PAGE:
Guidelines 10 years ago stated that carbohydrate intake during exercise should be 30-60 grams per hour, this developed to intakes of 90 g/h in some situations, but recently a paper was published that suggested intakes of 120 g/h in mountain marathon runners. Time to investigate….
Carb use from drinks gels and bars
In a couple of earlier blogs, we discussed that carbohydrate oxidation from drinks, gels and bars that are ingested, can be utilized (oxidized) by the body at rates up to 60 g/h. If an endurance athlete ingests 100 g/h for example they will burn up to 60g/h. The rest is likely remaining in the intestine and this has been linked to gastro-intestinal problems. In this previous blog we discussed that the limitation is in intestinal absorption and that this limitation can be overcome by using carbohydrate types that use different intestinal transporters for absorption. In short: certain combinations of carbohydrate can be oxidized at much higher rates. In one study it was found that combinations of glucose and fructose can be oxidized up to 105 g/h. This happened at very high intakes of 144g/h.
90 grams per hour
The latter studies were done for academic purpose: to find out where the limit is. Such high intakes are, however, not practical and we therefore set the recommendations at around 90 g/h, as a compromise between providing enough carbohydrate, but not so much that it would cause gastro-intestinal distress in a lot of athletes. It is important to note that, in theory, higher intakes than 90 g/h could have beneficial effects as we had seen higher oxidation rates with higher intakes.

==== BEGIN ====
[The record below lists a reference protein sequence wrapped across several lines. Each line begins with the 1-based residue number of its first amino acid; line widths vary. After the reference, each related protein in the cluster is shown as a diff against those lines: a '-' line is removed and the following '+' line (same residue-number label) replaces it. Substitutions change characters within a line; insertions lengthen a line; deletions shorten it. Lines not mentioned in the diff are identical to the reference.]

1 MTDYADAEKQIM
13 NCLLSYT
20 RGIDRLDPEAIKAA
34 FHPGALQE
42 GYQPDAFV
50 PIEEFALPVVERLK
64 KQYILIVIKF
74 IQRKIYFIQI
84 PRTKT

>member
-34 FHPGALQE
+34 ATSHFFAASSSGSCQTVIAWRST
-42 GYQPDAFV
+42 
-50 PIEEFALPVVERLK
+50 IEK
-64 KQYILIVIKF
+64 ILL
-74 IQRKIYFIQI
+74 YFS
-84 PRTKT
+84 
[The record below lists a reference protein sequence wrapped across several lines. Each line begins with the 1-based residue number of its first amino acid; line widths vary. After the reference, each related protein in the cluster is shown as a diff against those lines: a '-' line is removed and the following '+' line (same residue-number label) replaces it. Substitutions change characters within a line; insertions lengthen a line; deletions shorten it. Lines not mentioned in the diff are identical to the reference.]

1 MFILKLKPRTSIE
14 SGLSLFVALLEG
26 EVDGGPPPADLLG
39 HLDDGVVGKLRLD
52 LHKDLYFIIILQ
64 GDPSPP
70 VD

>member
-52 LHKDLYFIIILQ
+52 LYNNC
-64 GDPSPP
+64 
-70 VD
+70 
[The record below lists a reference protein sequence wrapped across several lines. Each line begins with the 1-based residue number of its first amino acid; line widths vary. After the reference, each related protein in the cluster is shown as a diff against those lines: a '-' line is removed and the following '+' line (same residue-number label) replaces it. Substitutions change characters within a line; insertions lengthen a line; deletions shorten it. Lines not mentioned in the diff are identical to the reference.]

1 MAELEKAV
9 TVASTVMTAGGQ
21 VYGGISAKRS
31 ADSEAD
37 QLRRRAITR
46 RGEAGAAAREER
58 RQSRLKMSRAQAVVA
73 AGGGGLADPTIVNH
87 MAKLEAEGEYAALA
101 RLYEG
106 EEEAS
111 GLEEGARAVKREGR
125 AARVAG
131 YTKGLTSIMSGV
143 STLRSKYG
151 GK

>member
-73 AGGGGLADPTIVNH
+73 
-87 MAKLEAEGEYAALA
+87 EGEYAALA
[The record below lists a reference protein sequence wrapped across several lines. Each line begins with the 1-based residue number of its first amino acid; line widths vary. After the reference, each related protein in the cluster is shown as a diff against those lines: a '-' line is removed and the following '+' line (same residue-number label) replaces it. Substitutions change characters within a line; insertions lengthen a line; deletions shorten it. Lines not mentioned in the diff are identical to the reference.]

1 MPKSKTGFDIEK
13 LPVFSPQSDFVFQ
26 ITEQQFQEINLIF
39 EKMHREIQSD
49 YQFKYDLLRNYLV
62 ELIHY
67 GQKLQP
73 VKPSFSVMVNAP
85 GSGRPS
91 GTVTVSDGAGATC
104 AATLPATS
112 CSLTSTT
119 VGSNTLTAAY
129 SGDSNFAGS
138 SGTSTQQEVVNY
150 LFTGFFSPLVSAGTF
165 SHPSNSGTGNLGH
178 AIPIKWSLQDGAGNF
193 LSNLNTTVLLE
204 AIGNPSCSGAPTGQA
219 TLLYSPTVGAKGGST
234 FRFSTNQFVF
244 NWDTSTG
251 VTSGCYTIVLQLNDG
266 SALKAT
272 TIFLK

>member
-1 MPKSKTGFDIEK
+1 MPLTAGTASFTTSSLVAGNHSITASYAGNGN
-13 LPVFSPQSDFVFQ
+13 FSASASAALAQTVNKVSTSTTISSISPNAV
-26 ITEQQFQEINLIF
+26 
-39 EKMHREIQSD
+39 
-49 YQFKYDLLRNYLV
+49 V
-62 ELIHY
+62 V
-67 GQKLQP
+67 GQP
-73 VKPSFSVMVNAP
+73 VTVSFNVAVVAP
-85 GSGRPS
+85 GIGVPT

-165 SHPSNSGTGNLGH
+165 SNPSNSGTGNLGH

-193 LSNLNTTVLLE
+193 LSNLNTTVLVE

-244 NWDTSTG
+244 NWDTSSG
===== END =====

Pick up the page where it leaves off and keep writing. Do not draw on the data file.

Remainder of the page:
A few years ago carbohydrate intake recommendations were up to 60 g/h, now we are talking about 90 or even 120 g/h
The new study in mountain marathon runners
Anecdotally athletes have reported higher intakes than 90 g/h (we saw up to 130 g/h in one athlete in Ironman Hawaii), but the study published recently, by Aitor Viribay and colleagues showed that higher intakes are certainly possible. What did they do? They hypothesized that a higher carbohydrate intake could enhance performance but also reduce muscle damage after exercise. They therefore designed a study to compare the effects of high carbohydrate intake of 120 g/h with 90 g/h and 60g/h intake in 26 male elite ultra-endurance athletes during a mountain marathon. This race was organised by the researchers, but all athletes, including 2 world champions mountain trail running and an international stage winner were highly competitive in this event.
They were randomly allocated to one of the experimental groups and were trained to use that target intake during training. So, the high carbohydrate intakes were not new to them. The runners completed the mountain marathon that included 4000m of altitude difference.
The researchers measured exercise load by asking about ratings of perceived exertion and several markers of muscle damage (creatine kinase (CK), lactate dehydrogenase (LDH), glutamic oxaloacetic transaminase (GOT), urea and creatinine). EIMD markers were analysed before the race and 24 h afterwards and it was found that the 120 g/h group had significantly lower CK, LDH and GOT values 24 h after the mountain marathon race compared to 60 or 90 g/h.
Internal load and muscle damage 24h after the race were lower in the group that ingested 120 g/h carbohydrate
The ratings of perceived exertion during the event allowed the investigators to calculate an internal load and it was concluded that internal exercise load during the mountain marathon was significantly lower with 120 g/h compared with 60 and 90 g/h as well.
These findings are really interesting: first of all because it shows that it is possible to take in larger amounts of carbohydrate during real events. It also suggests that there are benefits in terms of performance and in terms of muscle damage.